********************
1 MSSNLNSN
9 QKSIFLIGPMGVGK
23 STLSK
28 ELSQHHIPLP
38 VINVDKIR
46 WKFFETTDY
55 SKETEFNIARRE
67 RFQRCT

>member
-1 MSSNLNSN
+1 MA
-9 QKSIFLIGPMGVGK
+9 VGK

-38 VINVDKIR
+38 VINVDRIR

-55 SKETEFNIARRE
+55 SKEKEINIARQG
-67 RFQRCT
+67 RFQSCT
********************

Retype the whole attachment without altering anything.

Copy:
1 MSSNLNSN
9 QKSIFLIGPMGVGK
23 STLSK
28 ELSQHHIPLP
38 VINVDKIR
46 WKFFETTDY
55 SKETEFNIARRE
67 RFQRCT

>member
-1 MSSNLNSN
+1 MA
-9 QKSIFLIGPMGVGK
+9 VGK

-38 VINVDKIR
+38 VINVDRIR

-55 SKETEFNIARRE
+55 SKEKEINIARQG
-67 RFQRCT
+67 RFQSCT